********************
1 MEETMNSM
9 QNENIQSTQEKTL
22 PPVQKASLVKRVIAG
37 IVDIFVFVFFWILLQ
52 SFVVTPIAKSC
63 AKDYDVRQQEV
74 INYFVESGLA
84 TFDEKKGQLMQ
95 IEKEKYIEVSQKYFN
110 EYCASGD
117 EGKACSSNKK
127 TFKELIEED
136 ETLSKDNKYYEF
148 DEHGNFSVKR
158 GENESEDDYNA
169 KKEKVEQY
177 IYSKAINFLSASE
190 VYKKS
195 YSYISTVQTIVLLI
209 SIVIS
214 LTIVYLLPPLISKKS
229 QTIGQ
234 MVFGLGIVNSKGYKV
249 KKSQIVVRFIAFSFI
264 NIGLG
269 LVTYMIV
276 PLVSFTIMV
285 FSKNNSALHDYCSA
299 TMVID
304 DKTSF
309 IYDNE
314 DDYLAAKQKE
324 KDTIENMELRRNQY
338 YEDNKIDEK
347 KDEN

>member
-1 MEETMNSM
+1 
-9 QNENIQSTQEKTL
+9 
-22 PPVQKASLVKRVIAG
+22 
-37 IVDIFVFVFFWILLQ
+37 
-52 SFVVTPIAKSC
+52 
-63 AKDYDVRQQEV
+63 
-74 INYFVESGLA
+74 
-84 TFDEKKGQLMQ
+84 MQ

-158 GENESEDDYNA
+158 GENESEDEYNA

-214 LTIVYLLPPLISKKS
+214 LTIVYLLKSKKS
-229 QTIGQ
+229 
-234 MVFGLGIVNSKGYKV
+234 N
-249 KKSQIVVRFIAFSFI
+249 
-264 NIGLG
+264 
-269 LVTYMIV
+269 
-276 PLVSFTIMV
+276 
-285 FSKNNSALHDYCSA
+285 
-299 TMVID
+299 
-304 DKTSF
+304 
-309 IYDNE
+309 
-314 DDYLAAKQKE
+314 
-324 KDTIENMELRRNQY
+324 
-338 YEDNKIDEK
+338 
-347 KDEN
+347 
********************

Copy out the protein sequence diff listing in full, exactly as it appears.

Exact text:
1 MEETMNSM
9 QNENIQSTQEKTL
22 PPVQKASLVKRVIAG
37 IVDIFVFVFFWILLQ
52 SFVVTPIAKSC
63 AKDYDVRQQEV
74 INYFVESGLA
84 TFDEKKGQLMQ
95 IEKEKYIEVSQKYFN
110 EYCASGD
117 EGKACSSNKK
127 TFKELIEED
136 ETLSKDNKYYEF
148 DEHGNFSVKR
158 GENESEDDYNA
169 KKEKVEQY
177 IYSKAINFLSASE
190 VYKKS
195 YSYISTVQTIVLLI
209 SIVIS
214 LTIVYLLPPLISKKS
229 QTIGQ
234 MVFGLGIVNSKGYKV
249 KKSQIVVRFIAFSFI
264 NIGLG
269 LVTYMIV
276 PLVSFTIMV
285 FSKNNSALHDYCSA
299 TMVID
304 DKTSF
309 IYDNE
314 DDYLAAKQKE
324 KDTIENMELRRNQY
338 YEDNKIDEK
347 KDEN

>member
-1 MEETMNSM
+1 
-9 QNENIQSTQEKTL
+9 
-22 PPVQKASLVKRVIAG
+22 
-37 IVDIFVFVFFWILLQ
+37 
-52 SFVVTPIAKSC
+52 
-63 AKDYDVRQQEV
+63 
-74 INYFVESGLA
+74 
-84 TFDEKKGQLMQ
+84 MQ

-158 GENESEDDYNA
+158 GENESEDEYNA

-214 LTIVYLLPPLISKKS
+214 LTIVYLLKSKKS
-229 QTIGQ
+229 
-234 MVFGLGIVNSKGYKV
+234 N
-249 KKSQIVVRFIAFSFI
+249 
-264 NIGLG
+264 
-269 LVTYMIV
+269 
-276 PLVSFTIMV
+276 
-285 FSKNNSALHDYCSA
+285 
-299 TMVID
+299 
-304 DKTSF
+304 
-309 IYDNE
+309 
-314 DDYLAAKQKE
+314 
-324 KDTIENMELRRNQY
+324 
-338 YEDNKIDEK
+338 
-347 KDEN
+347 